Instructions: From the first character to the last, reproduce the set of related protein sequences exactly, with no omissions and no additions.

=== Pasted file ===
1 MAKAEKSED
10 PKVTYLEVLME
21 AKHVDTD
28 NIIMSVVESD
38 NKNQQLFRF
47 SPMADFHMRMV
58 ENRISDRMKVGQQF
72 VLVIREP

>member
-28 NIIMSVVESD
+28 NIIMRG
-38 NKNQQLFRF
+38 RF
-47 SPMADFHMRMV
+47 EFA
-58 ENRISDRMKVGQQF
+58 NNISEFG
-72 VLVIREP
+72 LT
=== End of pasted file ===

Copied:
1 MAKAEKSED
10 PKVTYLEVLME
21 AKHVDTD
28 NIIMSVVESD
38 NKNQQLFRF
47 SPMADFHMRMV
58 ENRISDRMKVGQQF
72 VLVIREP

>member
-28 NIIMSVVESD
+28 NIIMRG
-38 NKNQQLFRF
+38 RF
-47 SPMADFHMRMV
+47 EFA
-58 ENRISDRMKVGQQF
+58 NNISEFG
-72 VLVIREP
+72 LT